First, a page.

Variance Decomposition of Firm Productivity: evidence from the Peruvian economic context


  • CMAE

Área de conhecimento: 

  • Gestão de Operações e Logística


  • Lino Mejia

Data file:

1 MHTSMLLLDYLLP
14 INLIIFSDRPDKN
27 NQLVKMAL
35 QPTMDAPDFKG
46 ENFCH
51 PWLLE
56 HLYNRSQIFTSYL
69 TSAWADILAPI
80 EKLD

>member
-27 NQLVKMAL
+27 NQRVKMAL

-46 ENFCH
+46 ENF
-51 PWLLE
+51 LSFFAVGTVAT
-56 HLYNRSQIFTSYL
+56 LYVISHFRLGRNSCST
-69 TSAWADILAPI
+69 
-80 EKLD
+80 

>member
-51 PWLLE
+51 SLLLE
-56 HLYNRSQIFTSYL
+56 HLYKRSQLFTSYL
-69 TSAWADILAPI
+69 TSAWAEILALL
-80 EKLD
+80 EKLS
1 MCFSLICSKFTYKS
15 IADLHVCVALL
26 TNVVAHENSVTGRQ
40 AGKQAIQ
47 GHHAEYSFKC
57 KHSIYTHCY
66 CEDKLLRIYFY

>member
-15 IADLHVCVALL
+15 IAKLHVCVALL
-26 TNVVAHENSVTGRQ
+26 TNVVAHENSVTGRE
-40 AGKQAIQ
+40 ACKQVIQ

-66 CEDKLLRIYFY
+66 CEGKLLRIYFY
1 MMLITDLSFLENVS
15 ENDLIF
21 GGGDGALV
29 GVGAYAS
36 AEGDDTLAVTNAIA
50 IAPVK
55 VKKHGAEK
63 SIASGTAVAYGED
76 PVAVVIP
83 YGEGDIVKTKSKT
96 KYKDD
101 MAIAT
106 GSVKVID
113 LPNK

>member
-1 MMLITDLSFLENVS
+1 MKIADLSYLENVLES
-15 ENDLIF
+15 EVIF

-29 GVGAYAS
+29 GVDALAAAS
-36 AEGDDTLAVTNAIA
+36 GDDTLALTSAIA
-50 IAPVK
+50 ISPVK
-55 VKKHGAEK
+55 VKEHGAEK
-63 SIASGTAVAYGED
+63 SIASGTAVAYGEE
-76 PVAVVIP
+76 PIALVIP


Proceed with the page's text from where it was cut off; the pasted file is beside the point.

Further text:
Academics have performed several studies on variance decomposition of several types of performance in context of developed economies. Nevertheless, empirical research of variance decomposition in emerging economies is more limited than that of developed economies. This study analyzes the variance decomposition of Peruvian enterprises in the period between 2010 and 2014, employing multidimensional performance measures, and thus two objectives are present. Firstly; determine the financial performance variance composition and compare this with developed economies. Secondly; determine the variance composition of productivity and compare it with the variance structure of financial performance. This empirical research is based on an original longitudinal dataset which contains financial, production and labour market information at firm level and it uses the Hierarchical Lineal Model (HLM) which provides conceptual and robust statistics for analyzing the nested structure of the data. Regarding the first objective, the empirical results demonstrate that the industry effect account for 34% and the firm effect account for 66% of the variance explained. This differs with previous studies such as Makino et al. (2004) who presented an industry effect of 18% of the variance explained in a developed economy. Regarding the second objective, three measures of performance are used to capture the multidimensional nature of performance. The dimensions are financial (measured as ROA and ROS) and operational (measured as productivity). The findings show that operational productivity model explain 65% of their variability; whereas the ROA and ROS explain 55% and 61% respectively. This study also confirms that the variance structure impacts the performance of each aggregate sector separately. For manufacturing, the result show that the percentage of industry effect is stronger than that of other aggregate sectors. For service, the industry effect (when it uses profitability measures) show similar values with some studies in the Latin American context. Finally; for wholesale & retail trade, the results confirm that the industry effect is lower than the other aggregate sector, and shows values around 4%, and therefore, firm effect ranges between 40% and 70% of the total variance.

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